As autophagy is a survival pathway utilized by tumor cells to tolerate metabolic stress, autophagy inhibitors are expected to by useful for cancer therapy (Figure 1C) (10-13, 58-60). Autophagy inhibitors are particularly attractive because they can target those tumor cells in hypoxic tumor regions, which are therapy, particularly radiation, resistant. Additionally, tumor cells in the process of metastasizing may be particularly dependent on autophagy, supporting approaches to abrogate autophagy in early progression and the adjuvant setting. While some death my result from autophagy inhibitors producing a survival disadvantage in stress, they are also expected to impair dormancy and recovery.
It is unlikely that autophagy inhibitors will be useful for cancer therapy as single agents because only a subpopulation of tumor cells undergo autophagy. Since many cancer therapeutics induce autophagy (Table 1), because they induce damage (cytotoxic chemotherapy), metabolic stress (angiogenesis inhibitors, 2-deoxyglucose), or block growth signaling pathways (targeted non-cytotoxics, kinase inhibitors) mimicking factor deprivation or starvation, the addition of autophagy inhibitors would be expected to enhance cytotoxicity of these agents. mTOR inhibitors, in particular, induce autophagy and if this provides stress protection, then their full therapeutic advantage will be realized in combination with autophagy inhibitors. The approach here will be to block stress adaptation and amplify damage by inhibiting autophagy (Figure 1C). It will be important to induce acute rather than chronic cell death and inflammation that can be counterproductive. The downside to this approach is the loss of the damage mitigation and potentially tumor suppression activity of autophagy (Figure 1C). This may not be an issue if the induction of stress in combination with inhibition of autophagy augments toxicity sufficient to kill all tumor cells. Potential collateral damage to normal tissue will need to be addressed, although the inherent metabolic stress in tumors may provide a therapeutic window.
An alternate approach would be to specifically target the survival, dormancy and regeneration mechanisms acting in concert with or downstream of autophagy. Disabling apoptosis, for example, should decrease acquisition of dormancy and regeneration (Figure 1C). Although autophagy inhibition stimulates apoptosis, there may be a specific apoptotic mechanism responsible for the survival and regeneration of dormant cells that can be identified. An anti-apoptotic Bcl-2 inhibitor is in clinical trials to promote tumor cell apoptosis (61). Metabolic stress triggers apoptosis that is inhibited by Bcl-2, requires proapoptotic Bim and is signaled through the core proapoptotic regulators Bax and Bak (62, 63). Whether Bcl-2 is also essential for the viability of dormant and regenerating tumor cells should be assessed. Defining the mechanisms governing dormancy and regeneration may reveal novel targets downstream of autophagy and inhibiting these processes is potentially valuable. Dormancy- and regeneration-specific inhibitors may have the advantage of retaining the protective, damage mitigation function of autophagy.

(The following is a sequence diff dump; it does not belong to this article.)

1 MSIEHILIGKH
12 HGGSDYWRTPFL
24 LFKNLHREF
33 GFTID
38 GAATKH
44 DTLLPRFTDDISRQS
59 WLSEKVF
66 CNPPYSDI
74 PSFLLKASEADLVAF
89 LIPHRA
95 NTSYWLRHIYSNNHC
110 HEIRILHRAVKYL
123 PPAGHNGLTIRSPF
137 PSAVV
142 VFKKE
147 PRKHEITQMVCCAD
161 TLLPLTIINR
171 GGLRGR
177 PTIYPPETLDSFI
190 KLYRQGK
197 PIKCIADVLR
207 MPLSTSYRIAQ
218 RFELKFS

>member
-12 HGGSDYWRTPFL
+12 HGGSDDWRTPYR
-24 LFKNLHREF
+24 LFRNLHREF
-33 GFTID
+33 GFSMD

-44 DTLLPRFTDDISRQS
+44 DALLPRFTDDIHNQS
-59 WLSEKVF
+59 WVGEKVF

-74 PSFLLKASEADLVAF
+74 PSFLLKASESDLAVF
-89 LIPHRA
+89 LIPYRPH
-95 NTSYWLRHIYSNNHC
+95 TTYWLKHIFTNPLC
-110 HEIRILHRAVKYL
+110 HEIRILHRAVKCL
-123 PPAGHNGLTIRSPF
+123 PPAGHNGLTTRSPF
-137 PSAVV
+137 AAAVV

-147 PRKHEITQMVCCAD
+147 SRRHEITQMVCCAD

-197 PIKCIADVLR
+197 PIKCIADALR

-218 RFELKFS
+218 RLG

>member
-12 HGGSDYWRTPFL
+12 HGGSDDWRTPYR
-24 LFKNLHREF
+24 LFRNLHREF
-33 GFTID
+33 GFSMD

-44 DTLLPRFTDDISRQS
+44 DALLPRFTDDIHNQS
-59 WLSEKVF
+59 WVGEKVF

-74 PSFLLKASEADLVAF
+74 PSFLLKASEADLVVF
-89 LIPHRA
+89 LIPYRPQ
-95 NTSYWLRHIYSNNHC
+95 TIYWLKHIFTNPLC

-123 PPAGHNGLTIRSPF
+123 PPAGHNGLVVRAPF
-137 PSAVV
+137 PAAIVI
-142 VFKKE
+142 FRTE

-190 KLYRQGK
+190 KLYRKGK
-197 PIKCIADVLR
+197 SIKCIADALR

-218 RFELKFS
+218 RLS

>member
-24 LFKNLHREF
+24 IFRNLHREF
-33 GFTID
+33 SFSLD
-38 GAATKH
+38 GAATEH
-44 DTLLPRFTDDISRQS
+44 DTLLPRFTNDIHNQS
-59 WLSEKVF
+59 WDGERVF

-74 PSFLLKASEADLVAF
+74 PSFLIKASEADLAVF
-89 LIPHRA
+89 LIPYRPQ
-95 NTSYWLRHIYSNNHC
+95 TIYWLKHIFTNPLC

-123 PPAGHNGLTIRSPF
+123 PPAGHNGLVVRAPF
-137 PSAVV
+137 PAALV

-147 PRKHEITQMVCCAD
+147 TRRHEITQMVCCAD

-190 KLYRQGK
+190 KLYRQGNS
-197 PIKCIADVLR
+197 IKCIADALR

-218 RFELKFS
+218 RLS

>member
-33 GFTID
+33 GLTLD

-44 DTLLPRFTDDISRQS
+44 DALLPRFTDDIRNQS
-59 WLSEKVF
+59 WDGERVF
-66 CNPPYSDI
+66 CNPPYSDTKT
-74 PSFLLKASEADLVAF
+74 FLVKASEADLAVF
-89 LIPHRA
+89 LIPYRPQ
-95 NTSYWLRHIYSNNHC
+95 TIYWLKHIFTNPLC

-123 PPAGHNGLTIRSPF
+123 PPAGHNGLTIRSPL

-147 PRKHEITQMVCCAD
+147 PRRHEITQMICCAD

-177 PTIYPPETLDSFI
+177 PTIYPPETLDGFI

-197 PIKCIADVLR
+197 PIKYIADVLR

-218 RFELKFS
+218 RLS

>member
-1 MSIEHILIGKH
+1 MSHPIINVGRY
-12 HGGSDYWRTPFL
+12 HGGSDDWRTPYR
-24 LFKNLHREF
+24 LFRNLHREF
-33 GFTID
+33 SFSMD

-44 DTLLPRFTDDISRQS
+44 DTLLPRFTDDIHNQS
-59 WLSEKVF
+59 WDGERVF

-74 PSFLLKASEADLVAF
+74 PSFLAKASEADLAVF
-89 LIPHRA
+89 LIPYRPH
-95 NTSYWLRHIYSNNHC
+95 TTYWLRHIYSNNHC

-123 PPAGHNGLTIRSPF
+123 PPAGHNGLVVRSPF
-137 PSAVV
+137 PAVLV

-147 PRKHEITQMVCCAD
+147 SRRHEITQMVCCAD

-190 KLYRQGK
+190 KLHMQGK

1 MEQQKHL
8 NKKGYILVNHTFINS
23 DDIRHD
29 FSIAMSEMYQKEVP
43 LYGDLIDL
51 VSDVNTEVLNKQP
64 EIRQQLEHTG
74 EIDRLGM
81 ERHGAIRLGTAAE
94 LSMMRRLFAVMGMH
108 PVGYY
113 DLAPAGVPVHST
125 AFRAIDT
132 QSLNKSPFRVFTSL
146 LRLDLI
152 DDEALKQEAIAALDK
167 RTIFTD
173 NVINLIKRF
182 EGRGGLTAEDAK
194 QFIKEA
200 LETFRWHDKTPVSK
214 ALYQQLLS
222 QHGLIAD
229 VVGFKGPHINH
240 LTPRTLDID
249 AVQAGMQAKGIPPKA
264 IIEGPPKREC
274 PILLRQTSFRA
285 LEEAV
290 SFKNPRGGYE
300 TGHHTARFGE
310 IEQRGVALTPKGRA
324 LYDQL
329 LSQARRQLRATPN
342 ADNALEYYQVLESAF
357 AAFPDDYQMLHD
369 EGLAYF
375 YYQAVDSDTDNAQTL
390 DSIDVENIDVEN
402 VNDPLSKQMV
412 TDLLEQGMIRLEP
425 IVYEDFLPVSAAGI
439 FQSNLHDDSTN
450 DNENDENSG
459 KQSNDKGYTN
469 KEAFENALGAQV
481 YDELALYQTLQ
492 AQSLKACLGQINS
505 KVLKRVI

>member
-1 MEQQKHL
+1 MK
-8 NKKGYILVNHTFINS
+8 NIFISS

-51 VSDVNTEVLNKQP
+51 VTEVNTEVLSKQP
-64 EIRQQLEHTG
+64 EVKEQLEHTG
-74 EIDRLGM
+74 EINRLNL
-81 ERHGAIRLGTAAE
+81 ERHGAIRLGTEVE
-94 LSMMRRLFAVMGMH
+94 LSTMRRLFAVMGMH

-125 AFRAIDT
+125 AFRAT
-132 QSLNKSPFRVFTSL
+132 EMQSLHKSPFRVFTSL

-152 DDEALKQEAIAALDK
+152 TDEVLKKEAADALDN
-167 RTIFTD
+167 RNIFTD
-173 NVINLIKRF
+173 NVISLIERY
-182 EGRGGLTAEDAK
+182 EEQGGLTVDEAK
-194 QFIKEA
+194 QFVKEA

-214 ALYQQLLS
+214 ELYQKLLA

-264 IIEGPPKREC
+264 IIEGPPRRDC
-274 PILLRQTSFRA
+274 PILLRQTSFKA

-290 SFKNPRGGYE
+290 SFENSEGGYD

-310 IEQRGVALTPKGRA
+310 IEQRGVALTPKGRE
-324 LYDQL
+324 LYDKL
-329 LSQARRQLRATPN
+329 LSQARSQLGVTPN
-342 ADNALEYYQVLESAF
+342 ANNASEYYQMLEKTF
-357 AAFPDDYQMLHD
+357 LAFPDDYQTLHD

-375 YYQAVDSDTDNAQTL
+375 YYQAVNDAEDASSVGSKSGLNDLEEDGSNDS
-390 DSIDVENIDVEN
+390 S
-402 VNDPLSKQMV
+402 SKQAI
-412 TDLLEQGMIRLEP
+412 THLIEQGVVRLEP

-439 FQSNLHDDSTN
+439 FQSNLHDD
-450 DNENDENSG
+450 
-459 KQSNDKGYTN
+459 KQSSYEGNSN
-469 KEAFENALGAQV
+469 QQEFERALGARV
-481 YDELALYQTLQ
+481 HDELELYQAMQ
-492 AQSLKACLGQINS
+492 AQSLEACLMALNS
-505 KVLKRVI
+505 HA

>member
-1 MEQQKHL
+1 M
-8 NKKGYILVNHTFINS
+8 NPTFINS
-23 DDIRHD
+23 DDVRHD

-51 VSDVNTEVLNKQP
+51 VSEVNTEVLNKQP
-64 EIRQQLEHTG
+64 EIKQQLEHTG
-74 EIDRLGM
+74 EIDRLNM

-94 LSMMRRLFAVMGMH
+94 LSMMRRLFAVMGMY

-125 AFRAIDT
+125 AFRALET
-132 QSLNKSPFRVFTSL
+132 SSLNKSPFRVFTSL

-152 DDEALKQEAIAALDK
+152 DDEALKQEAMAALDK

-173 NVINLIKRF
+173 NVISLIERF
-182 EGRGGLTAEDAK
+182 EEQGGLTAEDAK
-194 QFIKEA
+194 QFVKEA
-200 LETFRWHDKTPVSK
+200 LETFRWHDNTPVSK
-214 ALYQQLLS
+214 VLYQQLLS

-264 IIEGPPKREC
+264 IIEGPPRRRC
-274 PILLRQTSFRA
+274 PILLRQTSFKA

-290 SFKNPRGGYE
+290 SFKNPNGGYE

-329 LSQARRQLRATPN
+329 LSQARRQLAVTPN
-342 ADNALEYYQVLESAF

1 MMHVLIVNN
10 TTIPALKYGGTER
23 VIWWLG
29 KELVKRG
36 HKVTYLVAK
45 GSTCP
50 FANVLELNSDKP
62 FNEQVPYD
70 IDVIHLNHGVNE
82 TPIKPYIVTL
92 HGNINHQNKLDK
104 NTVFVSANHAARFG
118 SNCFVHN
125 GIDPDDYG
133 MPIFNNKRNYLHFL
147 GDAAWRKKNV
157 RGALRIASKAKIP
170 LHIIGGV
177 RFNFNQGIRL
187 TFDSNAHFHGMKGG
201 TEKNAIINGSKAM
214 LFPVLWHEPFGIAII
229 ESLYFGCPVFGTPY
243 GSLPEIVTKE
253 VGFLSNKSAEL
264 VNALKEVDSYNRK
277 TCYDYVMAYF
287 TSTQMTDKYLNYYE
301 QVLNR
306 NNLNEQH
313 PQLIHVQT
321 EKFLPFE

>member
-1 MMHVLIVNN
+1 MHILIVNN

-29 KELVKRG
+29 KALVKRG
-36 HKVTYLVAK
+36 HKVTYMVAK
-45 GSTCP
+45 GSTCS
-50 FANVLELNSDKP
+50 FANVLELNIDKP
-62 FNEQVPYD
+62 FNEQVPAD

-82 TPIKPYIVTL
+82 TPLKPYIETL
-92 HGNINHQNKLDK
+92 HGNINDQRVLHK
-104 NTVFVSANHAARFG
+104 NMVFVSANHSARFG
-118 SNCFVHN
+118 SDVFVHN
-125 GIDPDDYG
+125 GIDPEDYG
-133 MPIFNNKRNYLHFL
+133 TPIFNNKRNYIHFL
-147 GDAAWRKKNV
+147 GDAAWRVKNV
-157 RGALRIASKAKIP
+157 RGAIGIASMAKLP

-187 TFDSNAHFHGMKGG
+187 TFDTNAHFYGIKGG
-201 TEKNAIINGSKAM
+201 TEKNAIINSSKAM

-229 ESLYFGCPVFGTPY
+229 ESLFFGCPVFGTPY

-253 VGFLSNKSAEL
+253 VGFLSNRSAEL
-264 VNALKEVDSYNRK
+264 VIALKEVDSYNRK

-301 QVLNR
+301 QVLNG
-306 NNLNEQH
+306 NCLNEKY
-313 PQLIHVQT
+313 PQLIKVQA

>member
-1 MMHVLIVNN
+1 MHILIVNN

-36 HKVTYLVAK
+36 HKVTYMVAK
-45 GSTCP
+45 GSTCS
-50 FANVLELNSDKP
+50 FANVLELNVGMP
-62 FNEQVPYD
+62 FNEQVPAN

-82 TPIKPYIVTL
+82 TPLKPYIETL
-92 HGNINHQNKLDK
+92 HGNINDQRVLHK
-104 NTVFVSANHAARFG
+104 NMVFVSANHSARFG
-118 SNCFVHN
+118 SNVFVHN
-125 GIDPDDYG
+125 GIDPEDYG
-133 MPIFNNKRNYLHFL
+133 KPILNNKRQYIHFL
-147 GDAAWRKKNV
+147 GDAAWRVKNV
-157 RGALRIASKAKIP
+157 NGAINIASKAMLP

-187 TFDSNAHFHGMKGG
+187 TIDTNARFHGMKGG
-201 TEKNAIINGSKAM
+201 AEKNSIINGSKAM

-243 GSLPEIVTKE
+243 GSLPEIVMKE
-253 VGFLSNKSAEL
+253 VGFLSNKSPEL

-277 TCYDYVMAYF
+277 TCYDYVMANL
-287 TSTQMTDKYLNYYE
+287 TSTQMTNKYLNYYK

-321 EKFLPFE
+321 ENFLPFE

Development of specific autophagy inhibitors for cancer therapy should be possible as there are kinases (Atg1/Unc-51-like kinase 1/2/3, Vps34), proteases (Atg4) and two ubiquitin-like conjugation systems that regulate the activation of autophagy and autophagosome formation (64). There are also signaling pathways, both mTOR-dependent and –independent, that regulate activation of the autophagy that can be targeted. Elongation factor-2 kinase (eEF-2 kinase), for example, which is downstream of mTOR, promotes autophagy-mediated survival of glioblastoma, and the expectation is that eEF-2 kinase inhibitors will be therapeutically useful (65).